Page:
Sunday, May 10, 2009

All's Quiet on the Fire Front

Those who were here in May, 2000 and saw the fire sweep through town on the 10th can feel a bit of compassion for Santa Barbara Bicycle Coalition President Ralph Fertig and the Santa Barbara folks. Ralph posted this email to his cycling friends.
To my friends,

This morning I woke at my evacuation motel to a fog, cool temperatures, and a breeze off the ocean. It was a radical change from the 90 degree heat, low moisture, and strong winds that drove the Jesusita Fire in Santa Barbara for 4 days.

Statistics released tonight said that 50,000 people had been evacuated, 8700 acres burned, 80 homes destroyed or damaged, and 4300 fire fighters\ were on the ground. They say the fire is now 40% contained, and believe that another day like this will bring it totally under control. I also heard that a local bike shop lost 400 bikes stored in a barn in the fire

I was allowed to return home this afternoon about 3:30. I picked up cat Luke at the cat animal shelter where cat carriers were stacked to the ceiling. They said that 250 evacuated cats were there, the volunteers were working nearly 24 hours a day. Nearby in other animal shelters, I could hear LOTS of dogs barking, a rooster crowing, and heaven knows what other creatures were quietly slithering around.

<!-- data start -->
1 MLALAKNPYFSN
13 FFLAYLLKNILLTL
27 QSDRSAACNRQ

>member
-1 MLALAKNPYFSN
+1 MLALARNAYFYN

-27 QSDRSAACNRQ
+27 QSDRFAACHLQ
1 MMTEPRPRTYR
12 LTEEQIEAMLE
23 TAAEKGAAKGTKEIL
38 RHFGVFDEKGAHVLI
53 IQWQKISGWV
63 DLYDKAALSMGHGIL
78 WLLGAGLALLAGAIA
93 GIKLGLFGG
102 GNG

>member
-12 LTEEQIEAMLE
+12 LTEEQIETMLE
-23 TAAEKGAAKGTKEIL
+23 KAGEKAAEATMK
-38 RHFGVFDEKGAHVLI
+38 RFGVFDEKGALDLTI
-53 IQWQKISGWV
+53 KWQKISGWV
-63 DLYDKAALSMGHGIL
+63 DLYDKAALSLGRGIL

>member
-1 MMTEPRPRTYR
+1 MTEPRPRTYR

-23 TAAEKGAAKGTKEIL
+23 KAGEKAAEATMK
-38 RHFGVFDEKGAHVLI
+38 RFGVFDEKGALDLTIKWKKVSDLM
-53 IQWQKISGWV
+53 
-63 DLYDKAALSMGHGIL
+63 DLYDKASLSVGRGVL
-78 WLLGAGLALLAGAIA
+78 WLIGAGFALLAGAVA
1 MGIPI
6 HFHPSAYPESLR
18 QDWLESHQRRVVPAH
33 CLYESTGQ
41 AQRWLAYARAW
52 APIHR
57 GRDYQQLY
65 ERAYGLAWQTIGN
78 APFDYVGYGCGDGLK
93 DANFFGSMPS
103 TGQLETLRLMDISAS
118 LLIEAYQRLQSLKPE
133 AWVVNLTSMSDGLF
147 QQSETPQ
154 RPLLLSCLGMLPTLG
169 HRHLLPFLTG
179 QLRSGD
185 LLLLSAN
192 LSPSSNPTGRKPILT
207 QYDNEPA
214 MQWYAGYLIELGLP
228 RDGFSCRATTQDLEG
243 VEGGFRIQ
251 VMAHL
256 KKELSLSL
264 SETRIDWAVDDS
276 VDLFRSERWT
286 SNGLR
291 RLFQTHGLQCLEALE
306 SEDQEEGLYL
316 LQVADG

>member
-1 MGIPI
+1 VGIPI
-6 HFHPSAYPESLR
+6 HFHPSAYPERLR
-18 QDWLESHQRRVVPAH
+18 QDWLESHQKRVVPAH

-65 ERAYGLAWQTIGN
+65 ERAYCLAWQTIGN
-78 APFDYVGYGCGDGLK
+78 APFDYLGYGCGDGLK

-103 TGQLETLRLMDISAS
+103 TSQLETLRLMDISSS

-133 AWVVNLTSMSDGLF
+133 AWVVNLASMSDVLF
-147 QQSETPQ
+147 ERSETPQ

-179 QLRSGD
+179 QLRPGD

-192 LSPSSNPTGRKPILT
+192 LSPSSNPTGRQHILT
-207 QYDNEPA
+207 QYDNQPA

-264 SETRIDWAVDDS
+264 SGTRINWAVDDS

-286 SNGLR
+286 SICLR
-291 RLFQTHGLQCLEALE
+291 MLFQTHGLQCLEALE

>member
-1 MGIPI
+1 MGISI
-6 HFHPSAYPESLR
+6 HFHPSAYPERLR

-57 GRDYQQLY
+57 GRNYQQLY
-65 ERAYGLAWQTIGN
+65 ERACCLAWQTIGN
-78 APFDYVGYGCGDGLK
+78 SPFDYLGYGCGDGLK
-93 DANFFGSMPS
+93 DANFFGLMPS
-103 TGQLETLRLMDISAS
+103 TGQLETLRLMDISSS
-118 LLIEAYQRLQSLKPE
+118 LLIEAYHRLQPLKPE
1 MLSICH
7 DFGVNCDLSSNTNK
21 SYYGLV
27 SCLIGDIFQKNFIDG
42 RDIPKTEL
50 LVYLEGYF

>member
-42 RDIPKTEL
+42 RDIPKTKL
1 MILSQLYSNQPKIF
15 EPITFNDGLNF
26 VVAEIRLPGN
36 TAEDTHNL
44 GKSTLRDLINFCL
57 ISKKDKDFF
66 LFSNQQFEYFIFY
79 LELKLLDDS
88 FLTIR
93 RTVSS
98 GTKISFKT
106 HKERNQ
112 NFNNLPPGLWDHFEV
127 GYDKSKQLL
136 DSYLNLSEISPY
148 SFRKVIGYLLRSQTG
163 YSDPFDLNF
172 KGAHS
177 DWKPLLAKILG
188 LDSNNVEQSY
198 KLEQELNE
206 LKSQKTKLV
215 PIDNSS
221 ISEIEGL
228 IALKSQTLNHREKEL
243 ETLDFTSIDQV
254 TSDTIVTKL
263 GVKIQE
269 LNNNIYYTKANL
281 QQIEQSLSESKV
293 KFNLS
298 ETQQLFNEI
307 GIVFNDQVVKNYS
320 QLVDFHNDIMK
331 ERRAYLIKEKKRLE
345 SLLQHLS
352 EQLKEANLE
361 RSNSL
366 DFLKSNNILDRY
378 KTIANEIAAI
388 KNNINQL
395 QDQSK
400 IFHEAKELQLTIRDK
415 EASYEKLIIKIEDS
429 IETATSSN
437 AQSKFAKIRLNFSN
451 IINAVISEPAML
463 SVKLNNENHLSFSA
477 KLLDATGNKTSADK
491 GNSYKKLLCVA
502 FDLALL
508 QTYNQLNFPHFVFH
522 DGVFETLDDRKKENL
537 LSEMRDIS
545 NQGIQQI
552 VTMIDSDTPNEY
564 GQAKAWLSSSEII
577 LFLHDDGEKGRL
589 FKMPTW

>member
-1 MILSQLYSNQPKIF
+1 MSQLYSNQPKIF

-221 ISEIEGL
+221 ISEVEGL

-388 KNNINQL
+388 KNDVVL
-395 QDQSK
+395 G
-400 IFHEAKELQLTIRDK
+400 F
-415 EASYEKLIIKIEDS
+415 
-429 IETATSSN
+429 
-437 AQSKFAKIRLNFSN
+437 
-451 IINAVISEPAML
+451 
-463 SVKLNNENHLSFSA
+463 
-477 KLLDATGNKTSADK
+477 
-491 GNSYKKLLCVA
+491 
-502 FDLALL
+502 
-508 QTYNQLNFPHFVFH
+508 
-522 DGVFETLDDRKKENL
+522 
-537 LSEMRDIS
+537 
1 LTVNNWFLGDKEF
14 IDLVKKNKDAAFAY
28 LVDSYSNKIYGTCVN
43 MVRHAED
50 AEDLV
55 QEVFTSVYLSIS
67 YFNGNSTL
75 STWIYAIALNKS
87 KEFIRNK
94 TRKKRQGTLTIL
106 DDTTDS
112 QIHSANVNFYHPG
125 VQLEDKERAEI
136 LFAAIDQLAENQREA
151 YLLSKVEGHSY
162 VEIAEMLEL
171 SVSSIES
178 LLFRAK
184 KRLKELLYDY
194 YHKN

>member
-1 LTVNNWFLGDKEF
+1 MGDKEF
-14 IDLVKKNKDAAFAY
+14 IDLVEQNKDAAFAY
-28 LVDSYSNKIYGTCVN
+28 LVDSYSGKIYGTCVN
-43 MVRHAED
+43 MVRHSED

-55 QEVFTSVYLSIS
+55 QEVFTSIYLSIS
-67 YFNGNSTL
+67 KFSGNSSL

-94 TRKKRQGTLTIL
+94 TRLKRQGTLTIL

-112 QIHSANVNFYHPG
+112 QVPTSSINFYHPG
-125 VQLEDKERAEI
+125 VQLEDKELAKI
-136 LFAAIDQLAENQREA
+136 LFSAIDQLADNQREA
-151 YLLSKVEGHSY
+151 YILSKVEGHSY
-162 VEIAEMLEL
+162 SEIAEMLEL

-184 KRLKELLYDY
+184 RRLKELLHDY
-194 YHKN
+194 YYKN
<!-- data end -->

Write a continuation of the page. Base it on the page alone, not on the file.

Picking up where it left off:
The entire day was cool, about 70 degrees and mostly cloudy. Exactly what we all were hoping for. I spent most of it returning to my barricaded roadway every 2 hours, but couldn't get past the police. (They were very nice, but firm.) I finally got home, brought Luke inside, unpacked my bike, computer, clothing and documents. Took a nap, had a beer, started a load of laundry, washed the ash off my car, put a carrot-turkey meatloaf in the oven, and now am facing a 4-day backlog of catching up.

People are asking whether our Western drought is fueled by climate change. This was the third Santa Barbara fire in a year, totally unprecented. Each one has burned a separate section of chaparrel in the National Forest and the adjacent foothill areas, but they DID occur. If we're destroying our world, I hope that we can halt the process before we all drown, burn, get blown away -- and take down most other species with us.

I see that a beautiful full moon has risen above the hills east of me. Perhaps you are looking at the same one. It brings an illusion of stability to our changing planet.

~~ Ralph Fertig

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